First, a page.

- Children in the midst of a meltdown do not consider whether or not harm or injury is going to come to them as a result of their extreme behavior. Sometimes these meltdowns do result in injury to the child or those who are present during the meltdown.
- Children having tantrums can usually be soothed and talked down, whereas a child having a meltdown cannot. I have found with my own child the more I try to calm him the more enraged he becomes.
- When a child has a meltdown it is as though a switch has flipped in their brain. They are no longer in control of themselves or their thoughts. The child you know and love has temporarily disappeared and a violent out of control version is in their place.
- Children having meltdowns do not care about the social circumstances. They are not concerned about where they are or who is watching as the behavior cycles further and further out of control.
- A meltdown usually occurs because the child feels a lack of control, an inability to verbalize their needs, overwhelming anxiety brought on by their surroundings, a perceived injustice, or much like the tantrum, an inability to get their own way.
- Meltdowns can last upwards of six hours or more. I have had to take my son to the emergency room on numerous occasions because he couldn’t calm himself down and was becoming a danger to himself or others.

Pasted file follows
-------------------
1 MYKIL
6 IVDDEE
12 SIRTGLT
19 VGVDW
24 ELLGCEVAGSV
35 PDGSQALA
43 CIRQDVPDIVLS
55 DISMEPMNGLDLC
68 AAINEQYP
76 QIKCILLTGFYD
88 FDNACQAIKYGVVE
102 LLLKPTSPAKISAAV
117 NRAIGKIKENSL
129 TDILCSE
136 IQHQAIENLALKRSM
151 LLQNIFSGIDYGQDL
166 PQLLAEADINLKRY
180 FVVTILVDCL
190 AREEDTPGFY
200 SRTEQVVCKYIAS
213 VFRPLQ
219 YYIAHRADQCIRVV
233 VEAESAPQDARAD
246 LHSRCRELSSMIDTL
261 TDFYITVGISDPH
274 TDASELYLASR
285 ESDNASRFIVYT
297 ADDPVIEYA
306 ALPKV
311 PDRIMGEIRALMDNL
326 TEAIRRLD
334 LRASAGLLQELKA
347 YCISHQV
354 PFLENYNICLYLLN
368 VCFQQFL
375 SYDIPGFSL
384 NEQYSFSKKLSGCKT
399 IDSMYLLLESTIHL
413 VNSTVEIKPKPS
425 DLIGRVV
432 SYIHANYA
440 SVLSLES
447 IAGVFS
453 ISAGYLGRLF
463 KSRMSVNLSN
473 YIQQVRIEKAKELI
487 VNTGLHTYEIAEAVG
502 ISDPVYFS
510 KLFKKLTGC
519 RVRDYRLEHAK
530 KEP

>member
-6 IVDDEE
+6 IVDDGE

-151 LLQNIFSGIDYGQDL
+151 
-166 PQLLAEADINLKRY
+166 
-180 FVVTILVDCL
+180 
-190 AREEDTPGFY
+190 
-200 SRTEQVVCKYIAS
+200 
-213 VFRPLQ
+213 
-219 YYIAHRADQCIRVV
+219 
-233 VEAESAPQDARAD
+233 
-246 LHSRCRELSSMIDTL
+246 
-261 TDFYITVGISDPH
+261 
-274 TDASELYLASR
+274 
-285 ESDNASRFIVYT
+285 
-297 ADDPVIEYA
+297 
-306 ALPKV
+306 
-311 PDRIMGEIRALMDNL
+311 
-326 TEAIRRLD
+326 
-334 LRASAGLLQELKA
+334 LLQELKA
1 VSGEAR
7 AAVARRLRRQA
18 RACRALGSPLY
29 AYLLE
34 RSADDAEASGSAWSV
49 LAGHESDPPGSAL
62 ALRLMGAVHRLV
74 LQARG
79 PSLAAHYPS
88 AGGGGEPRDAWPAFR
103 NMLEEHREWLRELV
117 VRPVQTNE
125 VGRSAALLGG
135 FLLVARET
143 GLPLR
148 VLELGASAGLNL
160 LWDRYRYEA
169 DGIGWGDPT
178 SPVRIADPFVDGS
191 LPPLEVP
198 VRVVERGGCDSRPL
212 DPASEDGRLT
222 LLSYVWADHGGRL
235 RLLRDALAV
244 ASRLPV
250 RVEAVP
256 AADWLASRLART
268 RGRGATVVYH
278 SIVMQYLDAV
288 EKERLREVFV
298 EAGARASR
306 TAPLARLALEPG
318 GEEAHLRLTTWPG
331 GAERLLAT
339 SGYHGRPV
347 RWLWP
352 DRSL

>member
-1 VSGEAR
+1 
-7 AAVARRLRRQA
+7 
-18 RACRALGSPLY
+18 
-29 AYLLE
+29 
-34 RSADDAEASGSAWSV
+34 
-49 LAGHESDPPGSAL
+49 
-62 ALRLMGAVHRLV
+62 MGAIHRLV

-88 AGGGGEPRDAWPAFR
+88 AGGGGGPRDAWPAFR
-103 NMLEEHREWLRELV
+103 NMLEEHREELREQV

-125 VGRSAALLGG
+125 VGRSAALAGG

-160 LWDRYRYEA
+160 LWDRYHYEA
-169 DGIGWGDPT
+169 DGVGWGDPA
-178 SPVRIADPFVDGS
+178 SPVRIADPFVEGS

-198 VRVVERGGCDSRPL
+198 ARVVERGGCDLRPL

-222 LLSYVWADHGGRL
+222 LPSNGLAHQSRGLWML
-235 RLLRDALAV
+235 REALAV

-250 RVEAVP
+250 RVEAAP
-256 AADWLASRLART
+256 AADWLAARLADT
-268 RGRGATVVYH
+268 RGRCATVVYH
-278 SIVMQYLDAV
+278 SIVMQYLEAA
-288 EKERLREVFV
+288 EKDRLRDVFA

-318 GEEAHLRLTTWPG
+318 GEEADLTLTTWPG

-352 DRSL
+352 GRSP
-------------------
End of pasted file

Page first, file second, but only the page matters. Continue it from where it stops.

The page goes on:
- Meltdowns are NOT a form of manipulation, but instead an inability for the child to establish self-control under what they deem as stressful or (in my child’s case), frightening circumstances.
My son’s meltdowns can border on the extreme as do many other people’s children. During a meltdown in the car one day my son tried to strangle me while I was driving on the freeway (one reason why he is no longer allowed to sit behind me when we travel anywhere). He has threatened his sister and myself with knives, and once with a box cutter. He has grabbed the steering wheel and tried to crash us into oncoming traffic. He has threatened and tried to hurl himself from a moving vehicle. He has thrown and or tried to break anything not strapped down in our home. He has kicked both myself and my husband. He has punched us, bitten us, screamed that we were hurting and or abusing him when we tried to restrain him for his own safety during a meltdown. The latter resulted in the police being called by a neighbor thinking we were beating our son. Fortunately for us, the police were well aware of our circumstances and knew we were not the evil abusers my son was making us out to be. During meltdowns my son and other children can say some of the most belittling, hurtful, and hateful statements. I often say living with a child who has rages and meltdowns is comparative to living with an extremely abusive spouse. The only difference is, you can get rid of the spouse, you can’t get rid of your child. nor would I want to in spite of the difficult position we are often in. He is my child and I love him without conditions.